WRECKS SIMPLY SUIT black and white photographs. Monochrome creates a timeless atmosphere that certainly communicates a suitably historic ambience. But even more valuable is the way that processing an image in black and white cuts through the murk of the sea and helps us to show the scale of shipwrecks.
We’re spoilt rotten these days as photographers. A decade or so ago, if we wanted to produce a black and white picture of a wreck we had to decide long before the dive and load the correct film stock into our camera.
We had to select just one ISO for the whole dive and even choose between negative or positive (slide) film before getting wet. And we were stuck with this choice for the entire dive.
Now we can switch to black and white under water, and change ISO, even for just a single frame. Perhaps even more beneficial, we also have the ability to switch any image to black and white when processing. There really is no excuse for not trying to shoot wrecks in black and white.

BIGGEST IS USUALLY best when it comes to photographing wrecks. The pictures that tend to chime with viewers are the grand scenes, which show as much of the wreck as possible.
With smaller wrecks this can be the whole boat, while with bigger ships we are usually focusing in on large recognisable features. The bow, the stern, the bridge – all tend to look fantastic.
The photographic challenge is that these big scenes are too large to illuminate with strobes. Rather than try to spray strobe light over such a large area, and end up just lighting up the backscatter in the water, we should turn our strobes off and shoot using available light.
Almost every camera has a black and white mode, allowing us to see our images in monochrome as we shoot them. But becoming an effective black-and-white photographer has little to do with switching our camera – far more to do with switching how we use light.
Colour pictures are, unsurprisingly, all about colour and detail, which we reveal by shooting with light coming from behind us and onto the subject, illuminating it completely.
Such shots will usually convert into OK black-and-white images, but they will be far from the best black and whites possible with that subject.
Great monochrome images are about shapes, shadows and the contrast between light and dark areas.
This means using the light in a different way, shooting across or against the light, to capture both areas of bright and areas of shadow. Once these image are converted into monochrome, the shapes of these areas make for a much more powerful composition.

PROCESSING SOFTWARE provides lots of options for converting files to black and white, but before picking one it’s important that we think about the type of image we’re trying to produce.
Most important, we want the subject to stand out from the background, which means that we must process the photo so that the wreck is a different tone of grey to the water behind it. It can be a dark wreck against light water, or a light wreck looming out of dark water.
The two most popular ways to convert images are in the Black and White menu in Lightroom or with the Silver Efex Pro Plugin.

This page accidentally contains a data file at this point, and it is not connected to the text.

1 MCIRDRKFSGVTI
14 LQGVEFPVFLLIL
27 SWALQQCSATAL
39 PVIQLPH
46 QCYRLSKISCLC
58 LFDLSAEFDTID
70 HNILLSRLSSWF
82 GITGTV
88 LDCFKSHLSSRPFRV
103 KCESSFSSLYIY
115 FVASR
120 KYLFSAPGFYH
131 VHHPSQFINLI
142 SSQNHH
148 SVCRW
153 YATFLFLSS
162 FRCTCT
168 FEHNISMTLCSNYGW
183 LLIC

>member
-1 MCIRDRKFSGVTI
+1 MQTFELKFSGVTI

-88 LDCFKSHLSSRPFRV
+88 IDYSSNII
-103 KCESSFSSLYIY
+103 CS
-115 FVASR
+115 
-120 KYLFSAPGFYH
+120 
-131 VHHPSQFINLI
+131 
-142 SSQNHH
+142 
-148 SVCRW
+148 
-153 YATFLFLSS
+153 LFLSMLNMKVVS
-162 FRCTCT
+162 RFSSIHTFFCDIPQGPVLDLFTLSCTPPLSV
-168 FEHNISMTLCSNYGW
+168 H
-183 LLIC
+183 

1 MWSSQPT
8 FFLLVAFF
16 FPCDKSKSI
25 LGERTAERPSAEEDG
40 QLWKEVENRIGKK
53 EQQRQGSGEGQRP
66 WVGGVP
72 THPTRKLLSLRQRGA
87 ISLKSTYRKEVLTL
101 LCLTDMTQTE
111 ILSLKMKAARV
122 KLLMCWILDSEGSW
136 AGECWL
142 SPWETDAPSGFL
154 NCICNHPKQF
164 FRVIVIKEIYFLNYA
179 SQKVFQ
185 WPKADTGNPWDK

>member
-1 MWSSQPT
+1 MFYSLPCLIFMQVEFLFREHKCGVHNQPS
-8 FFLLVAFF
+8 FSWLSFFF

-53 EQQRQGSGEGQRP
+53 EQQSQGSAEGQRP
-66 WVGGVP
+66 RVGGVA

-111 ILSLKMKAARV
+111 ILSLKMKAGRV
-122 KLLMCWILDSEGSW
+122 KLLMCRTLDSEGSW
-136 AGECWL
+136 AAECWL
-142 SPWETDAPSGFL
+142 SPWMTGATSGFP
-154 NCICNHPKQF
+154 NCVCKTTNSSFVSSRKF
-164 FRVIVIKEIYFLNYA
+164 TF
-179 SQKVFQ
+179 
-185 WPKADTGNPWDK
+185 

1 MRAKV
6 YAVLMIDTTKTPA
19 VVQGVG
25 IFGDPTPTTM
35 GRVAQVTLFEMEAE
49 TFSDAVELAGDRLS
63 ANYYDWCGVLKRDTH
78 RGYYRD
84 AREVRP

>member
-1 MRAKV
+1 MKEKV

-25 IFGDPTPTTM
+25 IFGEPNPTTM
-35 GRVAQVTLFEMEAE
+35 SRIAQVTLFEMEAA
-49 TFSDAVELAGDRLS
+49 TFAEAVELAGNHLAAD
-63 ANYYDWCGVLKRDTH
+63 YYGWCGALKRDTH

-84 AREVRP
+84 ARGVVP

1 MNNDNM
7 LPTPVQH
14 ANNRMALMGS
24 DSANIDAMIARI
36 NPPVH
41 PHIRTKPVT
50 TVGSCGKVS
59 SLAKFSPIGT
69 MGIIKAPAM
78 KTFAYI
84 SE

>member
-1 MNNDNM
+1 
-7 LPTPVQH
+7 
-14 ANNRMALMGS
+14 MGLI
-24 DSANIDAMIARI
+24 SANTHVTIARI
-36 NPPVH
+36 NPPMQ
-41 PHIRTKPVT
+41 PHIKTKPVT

In Lightroom, we can use the different colour sliders to brighten or darken the different parts of the image. The colours refer to the colours in the original image, so use the Blue Slider to lighten or darken the background water.
In Silver Efex we have to apply a filter to the image to do the same. We should use a blue filter to lighten blue backgrounds and an orange filter to darken blues, using the slider to control the strength of the effect.
The final factor that always helps a wreck stand out from the water is “de-murking” the image, which means adding contrast.
Normally when processing images the mantra “less is more” is very sound advice. However, when we want a black and white image to pop, very often the more contrast we add, the better.
We should use both with the general Contrast slider and also boost detail contrast with Clarity or Structure, for the best results.

Although you can convert images to black and white in post-processing, try switching your camera to black-and-white mode on your next wreck-dive.
On my workshops, photographers find that making this switch on the camera helps them to make the appropriate switch in their brains when it comes to using the light.

In black-and-white modes your camera’s LCD screen will show you monochrome images, but if you shoot only RAW files, these will still be in full colour on most cameras.
Either shoot RAW+JPG or accept that you will be converting the RAW files after shooting. Videos shot in black and white mode will, like JPGs, be recorded in monochrome.

Boosting contrast invariably transforms black-and-white underwater images. In the days of film, photographers would achieve this same effect by underexposing their black-and-white film and then over-developing it.
The tools may have changed, but we should still use post-processing to get the most out of black and whites.


Converting an image to black and white opens up a larger view and allows details to stand out from the haze. Taken with a Nikon D4 and Sigma 15mm fisheye. Subal housing. ISO 400, 1/100th @ f/11

 Wrecks suit black and white, with strong shapes and shadows that look great in monochrome. Taken with a Nikon D5 and Nikonos 13mm fisheye. Subal housing. Magic Filter. ISO 800, 1/160th @ f/14.

 Shooting across or against the light works best for monochrome.On wrecks, consider dropping to the seabed and shooting up. Taken with a Nikon D700 and Nikon 16mm fisheye. Subal housing. ISO 400, 1/80th @ f/11.